July 14, 2019


Rowing team of cancer survivors launches at record-breaking Prouty fundraiser (SARAH EARLE, 7/13/19, Valley News)

The survivors' team rowed about a mile of the 15-mile course, and the team's inaugural row was a small but poignant part of the event, which brought more than 200 rowers to Kendal Riverfront Park. In total, more than 4,400 people came out for the rowing, walking, biking and golf at the 38th annual Prouty fundraiser, which was created in honor of Audrey Prouty by four nurses who treated her during her nine-year battle with ovarian cancer. [...]

Using a boat on loan from the Upper Valley Rowing Foundation, the team had just a few weeks to learn the sport.

"Learning to row is a challenge. There's a lot of nuances," Wallace said. "It was a good experience, though."

This was a banner year for the Prouty, as organizers said the event raised more than $3.3 million for patient support services and cancer research at the Norris Cotton Cancer Center. That's the most money ever raised by event day and just a few thousand dollars shy of the Prouty's previous record, said Jean Brown, executive director of the Friends of the Norris Cotton Cancer Center. Because more money always trickles in after the race, she's certain this year will break past records.

"This has been a really exciting year," Brown said. "There's a really good feeling in the community about the cancer center."

Appreciation for the cancer center was a key motivation for Donna Palatucci, Sue Goulet and Hatsy McGraw as they walked the 7K at the Prouty on Saturday. The three friends have been walking together every year since 2005, the same year that Palatucci was diagnosed with cancer.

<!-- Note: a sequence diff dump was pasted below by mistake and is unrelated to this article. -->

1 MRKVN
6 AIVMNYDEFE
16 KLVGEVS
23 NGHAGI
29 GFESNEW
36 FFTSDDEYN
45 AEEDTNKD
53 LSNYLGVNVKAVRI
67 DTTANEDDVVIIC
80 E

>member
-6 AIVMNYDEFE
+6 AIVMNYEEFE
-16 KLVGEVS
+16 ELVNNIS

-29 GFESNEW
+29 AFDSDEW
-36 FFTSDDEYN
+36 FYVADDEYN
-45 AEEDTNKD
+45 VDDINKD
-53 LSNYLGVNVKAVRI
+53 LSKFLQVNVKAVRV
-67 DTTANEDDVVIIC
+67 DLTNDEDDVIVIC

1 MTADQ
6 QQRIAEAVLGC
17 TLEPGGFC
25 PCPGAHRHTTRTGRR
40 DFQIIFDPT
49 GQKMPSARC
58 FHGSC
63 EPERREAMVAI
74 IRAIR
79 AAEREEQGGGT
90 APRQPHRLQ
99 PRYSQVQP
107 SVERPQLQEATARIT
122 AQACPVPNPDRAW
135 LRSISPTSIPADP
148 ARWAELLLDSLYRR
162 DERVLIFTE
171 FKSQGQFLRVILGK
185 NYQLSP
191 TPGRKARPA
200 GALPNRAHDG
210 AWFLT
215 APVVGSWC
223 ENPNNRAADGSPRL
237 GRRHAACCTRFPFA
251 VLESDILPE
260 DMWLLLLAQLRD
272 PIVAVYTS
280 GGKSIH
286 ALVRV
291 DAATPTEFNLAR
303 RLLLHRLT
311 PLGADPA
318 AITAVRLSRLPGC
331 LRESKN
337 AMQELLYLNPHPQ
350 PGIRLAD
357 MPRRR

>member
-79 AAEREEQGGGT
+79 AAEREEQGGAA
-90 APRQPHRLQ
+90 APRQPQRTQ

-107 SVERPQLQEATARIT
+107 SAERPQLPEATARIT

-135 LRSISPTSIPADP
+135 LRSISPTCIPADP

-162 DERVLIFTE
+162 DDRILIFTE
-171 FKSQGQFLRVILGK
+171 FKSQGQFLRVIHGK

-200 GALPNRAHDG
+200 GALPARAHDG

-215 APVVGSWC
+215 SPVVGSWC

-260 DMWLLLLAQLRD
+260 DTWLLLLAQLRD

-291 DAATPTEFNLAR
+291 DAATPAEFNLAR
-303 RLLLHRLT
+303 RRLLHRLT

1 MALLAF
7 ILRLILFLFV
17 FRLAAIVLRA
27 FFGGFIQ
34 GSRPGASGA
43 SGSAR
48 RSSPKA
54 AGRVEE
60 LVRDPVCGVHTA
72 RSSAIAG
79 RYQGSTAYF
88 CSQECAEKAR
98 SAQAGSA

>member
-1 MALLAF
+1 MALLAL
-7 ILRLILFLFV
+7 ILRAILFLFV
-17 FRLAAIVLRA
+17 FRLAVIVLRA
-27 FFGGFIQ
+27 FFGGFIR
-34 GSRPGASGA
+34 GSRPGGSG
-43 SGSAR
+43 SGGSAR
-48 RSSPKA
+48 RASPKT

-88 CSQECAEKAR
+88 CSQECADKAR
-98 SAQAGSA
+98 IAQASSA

Palatucci, who lives in Windsor, recalled the massages she received at the cancer center, and the musicians who came in and played the harp while she was waiting for treatment. She knows how much those little things can mean.

"We also have a good friend who is in treatment right now," said McGraw, who met Palatucci and Goulet while she was living in Windsor and now lives in Hartland.

All three of the women, who joke that they are the "Prouty cover girls" because their photo was once on the front of a Prouty publication, have lost friends and family members to cancer. They have walked through drenching rains and heat waves alike, and they even recalled having to wait out a thunderstorm in the Frances Richmond Middle School gym. They've also witnessed the growth of the event, which was started in 1982 after Audrey Prouty's death and is now the biggest charity challenge north of Boston.

"This is really important to us every year. We really try not to miss," McGraw said.

Posted by at July 14, 2019 6:59 AM